36) The Conference calls on the Turkish government to cease all military operations in northern Iraq (south Kurdistan) violating Iraq’s territory and urges Turkey to respect Iraq’s territorial integrity, human rights and the rule of law and to ensure that civilian casualties are avoided. These military operations are undermining the Kurdish Regional Government and threatening regional stability;
37) The conference notes that the resolution of the armed conflict is central to regional stability and all parties should publicly re-commit to pursuing non-violent means to end the conflict;
38) The Conference notes that the Turkish Government commencing a public debate about the Kurdish Initiative and the needs for cultural and constitutional reform. The Conference urges the Turkish government to ensure that Kurds are given full cultural and political rights in accordance with its obligations under the Council of Europe and EU accession criteria;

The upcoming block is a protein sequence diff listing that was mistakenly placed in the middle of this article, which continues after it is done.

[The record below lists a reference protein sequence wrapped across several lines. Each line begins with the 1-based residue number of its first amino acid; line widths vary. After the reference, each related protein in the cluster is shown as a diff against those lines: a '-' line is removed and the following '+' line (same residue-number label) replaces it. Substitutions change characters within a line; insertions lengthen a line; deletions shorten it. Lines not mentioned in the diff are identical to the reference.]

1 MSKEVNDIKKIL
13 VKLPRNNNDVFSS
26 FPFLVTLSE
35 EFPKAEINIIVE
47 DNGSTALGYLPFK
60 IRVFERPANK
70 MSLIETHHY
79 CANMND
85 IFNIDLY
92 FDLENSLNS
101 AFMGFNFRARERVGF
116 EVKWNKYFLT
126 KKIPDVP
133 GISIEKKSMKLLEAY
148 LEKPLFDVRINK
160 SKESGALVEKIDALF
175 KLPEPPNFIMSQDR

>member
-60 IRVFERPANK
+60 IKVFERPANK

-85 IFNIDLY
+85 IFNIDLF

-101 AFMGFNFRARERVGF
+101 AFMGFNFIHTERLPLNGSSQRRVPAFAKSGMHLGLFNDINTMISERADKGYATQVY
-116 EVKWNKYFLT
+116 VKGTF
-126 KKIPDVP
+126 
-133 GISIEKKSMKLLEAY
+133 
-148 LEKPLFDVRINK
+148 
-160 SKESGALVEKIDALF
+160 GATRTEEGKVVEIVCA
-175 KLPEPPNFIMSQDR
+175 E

39) The Conference calls upon all political parties in Turkey to help foster the conditions within Turkey for a democratic platform for dialogue;
40) The Conference urges all parties to commit to a peaceful Newroz where Kurds are permitted to freely celebrate, associate and express themselves without fear or favour;
41) The Conference calls upon the Turkish government to re-launch a political initiative that favours a lasting settlement to the Kurdish issue, which can only be achieved through social, economic and cultural opportunities being available to citizens of Kurdish origin;
42) In particular, the Conference calls upon the Turkish Government to ensure that all legally constituted democratic parties are allowed to engage in peaceful political activity without interference or constant threat of closure, with particular reference to the Democratic Society Party (DTP) and its current democratically elected members of parliament; in accordance with Articles 10 and 11 of the European Convention of Human Rights; It further calls upon the Turkish Government to immediately cease the harassment and politically-motivated investigations of Kurdish politicians;
43) The Conference urges Turkey to recognize that for democracy to function, it is imperative that local municipalities across the country enjoy the full support of national government.
The EUTCC Conference resolves to periodically make recommendations of measures for the Turkish accession process, the protection of human rights and the situation of the Kurds.
([email protected], 9 February 2010)